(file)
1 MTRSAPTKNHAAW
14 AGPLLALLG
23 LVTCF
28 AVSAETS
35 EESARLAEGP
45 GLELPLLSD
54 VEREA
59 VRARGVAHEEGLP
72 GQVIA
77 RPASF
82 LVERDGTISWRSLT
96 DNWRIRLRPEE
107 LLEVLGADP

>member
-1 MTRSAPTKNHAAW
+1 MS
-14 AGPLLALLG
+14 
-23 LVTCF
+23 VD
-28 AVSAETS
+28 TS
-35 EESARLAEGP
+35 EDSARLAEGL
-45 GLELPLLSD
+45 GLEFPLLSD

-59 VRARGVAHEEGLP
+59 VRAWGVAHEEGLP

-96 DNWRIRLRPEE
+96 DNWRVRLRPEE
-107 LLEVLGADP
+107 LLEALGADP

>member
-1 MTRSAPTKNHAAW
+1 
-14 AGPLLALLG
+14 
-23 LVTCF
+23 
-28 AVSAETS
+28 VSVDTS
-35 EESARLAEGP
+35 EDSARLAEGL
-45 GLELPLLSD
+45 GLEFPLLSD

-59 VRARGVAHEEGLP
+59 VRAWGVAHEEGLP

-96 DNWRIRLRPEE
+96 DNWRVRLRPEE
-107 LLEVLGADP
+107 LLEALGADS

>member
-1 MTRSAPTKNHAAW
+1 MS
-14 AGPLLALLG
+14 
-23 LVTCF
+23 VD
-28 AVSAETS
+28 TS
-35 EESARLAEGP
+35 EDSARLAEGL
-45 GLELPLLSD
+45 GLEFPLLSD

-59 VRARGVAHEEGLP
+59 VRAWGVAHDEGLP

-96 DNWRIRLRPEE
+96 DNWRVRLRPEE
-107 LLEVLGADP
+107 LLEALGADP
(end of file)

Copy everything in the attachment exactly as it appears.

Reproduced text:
1 MTRSAPTKNHAAW
14 AGPLLALLG
23 LVTCF
28 AVSAETS
35 EESARLAEGP
45 GLELPLLSD
54 VEREA
59 VRARGVAHEEGLP
72 GQVIA
77 RPASF
82 LVERDGTISWRSLT
96 DNWRIRLRPEE
107 LLEVLGADP

>member
-1 MTRSAPTKNHAAW
+1 MS
-14 AGPLLALLG
+14 
-23 LVTCF
+23 VD
-28 AVSAETS
+28 TS
-35 EESARLAEGP
+35 EDSARLAEGL
-45 GLELPLLSD
+45 GLEFPLLSD

-59 VRARGVAHEEGLP
+59 VRAWGVAHEEGLP

-96 DNWRIRLRPEE
+96 DNWRVRLRPEE
-107 LLEVLGADP
+107 LLEALGADP

>member
-1 MTRSAPTKNHAAW
+1 
-14 AGPLLALLG
+14 
-23 LVTCF
+23 
-28 AVSAETS
+28 VSVDTS
-35 EESARLAEGP
+35 EDSARLAEGL
-45 GLELPLLSD
+45 GLEFPLLSD

-59 VRARGVAHEEGLP
+59 VRAWGVAHEEGLP

-96 DNWRIRLRPEE
+96 DNWRVRLRPEE
-107 LLEVLGADP
+107 LLEALGADS

>member
-1 MTRSAPTKNHAAW
+1 MS
-14 AGPLLALLG
+14 
-23 LVTCF
+23 VD
-28 AVSAETS
+28 TS
-35 EESARLAEGP
+35 EDSARLAEGL
-45 GLELPLLSD
+45 GLEFPLLSD

-59 VRARGVAHEEGLP
+59 VRAWGVAHDEGLP

-96 DNWRIRLRPEE
+96 DNWRVRLRPEE
-107 LLEVLGADP
+107 LLEALGADP